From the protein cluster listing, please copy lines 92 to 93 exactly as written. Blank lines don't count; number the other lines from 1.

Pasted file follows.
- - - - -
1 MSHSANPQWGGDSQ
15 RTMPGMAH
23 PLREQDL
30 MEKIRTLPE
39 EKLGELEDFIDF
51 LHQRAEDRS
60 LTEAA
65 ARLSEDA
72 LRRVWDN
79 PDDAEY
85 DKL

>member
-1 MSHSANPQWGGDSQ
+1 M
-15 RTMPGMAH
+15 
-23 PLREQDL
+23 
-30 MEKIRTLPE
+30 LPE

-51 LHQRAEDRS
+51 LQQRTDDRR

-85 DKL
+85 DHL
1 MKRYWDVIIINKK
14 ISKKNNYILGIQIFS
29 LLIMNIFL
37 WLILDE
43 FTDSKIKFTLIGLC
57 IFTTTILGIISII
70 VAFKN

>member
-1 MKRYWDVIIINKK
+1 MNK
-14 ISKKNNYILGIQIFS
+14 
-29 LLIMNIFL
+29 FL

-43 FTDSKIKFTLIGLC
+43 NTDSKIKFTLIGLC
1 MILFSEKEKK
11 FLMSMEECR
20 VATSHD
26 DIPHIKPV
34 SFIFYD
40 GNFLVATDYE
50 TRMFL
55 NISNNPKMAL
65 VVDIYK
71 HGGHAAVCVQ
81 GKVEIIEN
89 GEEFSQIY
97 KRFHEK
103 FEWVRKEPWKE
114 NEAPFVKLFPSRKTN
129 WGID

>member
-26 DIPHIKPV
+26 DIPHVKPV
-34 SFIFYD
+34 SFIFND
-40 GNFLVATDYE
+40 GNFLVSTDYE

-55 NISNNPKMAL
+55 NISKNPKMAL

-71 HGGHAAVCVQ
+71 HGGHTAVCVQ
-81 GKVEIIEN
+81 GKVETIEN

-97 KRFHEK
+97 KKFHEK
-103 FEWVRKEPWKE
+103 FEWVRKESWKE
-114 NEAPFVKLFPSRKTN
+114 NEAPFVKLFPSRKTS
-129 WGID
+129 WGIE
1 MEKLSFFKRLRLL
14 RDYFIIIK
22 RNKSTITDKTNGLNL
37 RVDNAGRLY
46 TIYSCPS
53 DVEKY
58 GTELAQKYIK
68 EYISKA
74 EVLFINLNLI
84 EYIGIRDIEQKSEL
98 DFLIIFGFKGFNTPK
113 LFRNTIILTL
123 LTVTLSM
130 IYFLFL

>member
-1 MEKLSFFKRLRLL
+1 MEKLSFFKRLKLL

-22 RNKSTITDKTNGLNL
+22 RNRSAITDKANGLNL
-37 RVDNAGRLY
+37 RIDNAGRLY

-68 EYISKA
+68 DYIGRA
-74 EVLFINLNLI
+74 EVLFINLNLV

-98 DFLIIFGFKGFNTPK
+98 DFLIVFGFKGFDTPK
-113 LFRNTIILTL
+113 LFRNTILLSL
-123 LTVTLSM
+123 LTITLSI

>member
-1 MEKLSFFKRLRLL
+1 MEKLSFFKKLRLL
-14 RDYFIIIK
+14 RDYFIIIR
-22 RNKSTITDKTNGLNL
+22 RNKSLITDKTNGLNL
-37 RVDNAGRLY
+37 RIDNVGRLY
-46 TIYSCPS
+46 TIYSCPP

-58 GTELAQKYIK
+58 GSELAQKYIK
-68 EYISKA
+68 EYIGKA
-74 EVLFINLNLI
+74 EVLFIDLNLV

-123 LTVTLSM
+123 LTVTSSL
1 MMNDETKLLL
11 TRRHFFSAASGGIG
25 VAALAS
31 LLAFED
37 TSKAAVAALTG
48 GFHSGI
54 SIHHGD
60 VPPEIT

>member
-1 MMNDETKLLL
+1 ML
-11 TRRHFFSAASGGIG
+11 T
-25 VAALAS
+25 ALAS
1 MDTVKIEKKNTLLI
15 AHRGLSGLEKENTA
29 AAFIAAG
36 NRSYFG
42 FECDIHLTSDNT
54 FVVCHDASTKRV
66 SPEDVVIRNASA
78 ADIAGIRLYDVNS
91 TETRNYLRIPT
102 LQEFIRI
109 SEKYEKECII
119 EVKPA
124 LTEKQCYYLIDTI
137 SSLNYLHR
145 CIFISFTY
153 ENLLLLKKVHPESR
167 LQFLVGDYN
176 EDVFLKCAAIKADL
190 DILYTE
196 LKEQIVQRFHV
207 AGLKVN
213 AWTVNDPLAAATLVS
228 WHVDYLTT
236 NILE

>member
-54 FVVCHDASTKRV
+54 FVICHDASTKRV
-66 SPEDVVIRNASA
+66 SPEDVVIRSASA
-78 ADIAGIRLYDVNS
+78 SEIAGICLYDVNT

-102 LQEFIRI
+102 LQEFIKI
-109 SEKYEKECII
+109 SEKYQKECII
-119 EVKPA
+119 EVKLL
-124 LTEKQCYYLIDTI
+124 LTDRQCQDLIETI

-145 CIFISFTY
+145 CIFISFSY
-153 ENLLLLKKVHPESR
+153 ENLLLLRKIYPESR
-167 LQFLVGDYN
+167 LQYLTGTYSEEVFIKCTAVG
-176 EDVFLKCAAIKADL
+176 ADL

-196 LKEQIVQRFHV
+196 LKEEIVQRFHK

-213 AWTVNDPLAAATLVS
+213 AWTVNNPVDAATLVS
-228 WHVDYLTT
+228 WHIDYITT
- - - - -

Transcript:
>member
-1 MEKLSFFKRLRLL